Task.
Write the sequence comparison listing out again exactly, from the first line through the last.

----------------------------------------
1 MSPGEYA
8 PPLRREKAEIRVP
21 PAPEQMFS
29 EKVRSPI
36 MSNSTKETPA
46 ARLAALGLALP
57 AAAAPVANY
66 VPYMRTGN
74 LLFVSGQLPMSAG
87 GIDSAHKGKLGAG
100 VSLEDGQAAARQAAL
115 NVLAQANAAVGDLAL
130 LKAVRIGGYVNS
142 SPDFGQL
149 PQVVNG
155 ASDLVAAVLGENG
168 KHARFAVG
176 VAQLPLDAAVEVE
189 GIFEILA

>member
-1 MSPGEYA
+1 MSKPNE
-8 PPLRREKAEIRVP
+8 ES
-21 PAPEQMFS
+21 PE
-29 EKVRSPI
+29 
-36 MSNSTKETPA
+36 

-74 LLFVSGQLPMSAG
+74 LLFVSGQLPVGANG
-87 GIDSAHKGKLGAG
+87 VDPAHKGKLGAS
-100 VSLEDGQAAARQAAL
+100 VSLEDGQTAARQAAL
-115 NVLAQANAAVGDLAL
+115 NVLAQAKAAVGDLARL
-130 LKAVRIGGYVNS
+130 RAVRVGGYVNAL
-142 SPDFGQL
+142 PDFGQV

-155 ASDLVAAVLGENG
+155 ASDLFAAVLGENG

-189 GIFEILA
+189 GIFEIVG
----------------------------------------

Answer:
1 MSPGEYA
8 PPLRREKAEIRVP
21 PAPEQMFS
29 EKVRSPI
36 MSNSTKETPA
46 ARLAALGLALP
57 AAAAPVANY
66 VPYMRTGN
74 LLFVSGQLPMSAG
87 GIDSAHKGKLGAG
100 VSLEDGQAAARQAAL
115 NVLAQANAAVGDLAL
130 LKAVRIGGYVNS
142 SPDFGQL
149 PQVVNG
155 ASDLVAAVLGENG
168 KHARFAVG
176 VAQLPLDAAVEVE
189 GIFEILA

>member
-1 MSPGEYA
+1 MSKPNE
-8 PPLRREKAEIRVP
+8 ES
-21 PAPEQMFS
+21 PE
-29 EKVRSPI
+29 
-36 MSNSTKETPA
+36 

-74 LLFVSGQLPMSAG
+74 LLFVSGQLPVGANG
-87 GIDSAHKGKLGAG
+87 VDPAHKGKLGAS
-100 VSLEDGQAAARQAAL
+100 VSLEDGQTAARQAAL
-115 NVLAQANAAVGDLAL
+115 NVLAQAKAAVGDLARL
-130 LKAVRIGGYVNS
+130 RAVRVGGYVNAL
-142 SPDFGQL
+142 PDFGQV

-155 ASDLVAAVLGENG
+155 ASDLFAAVLGENG

-189 GIFEILA
+189 GIFEIVG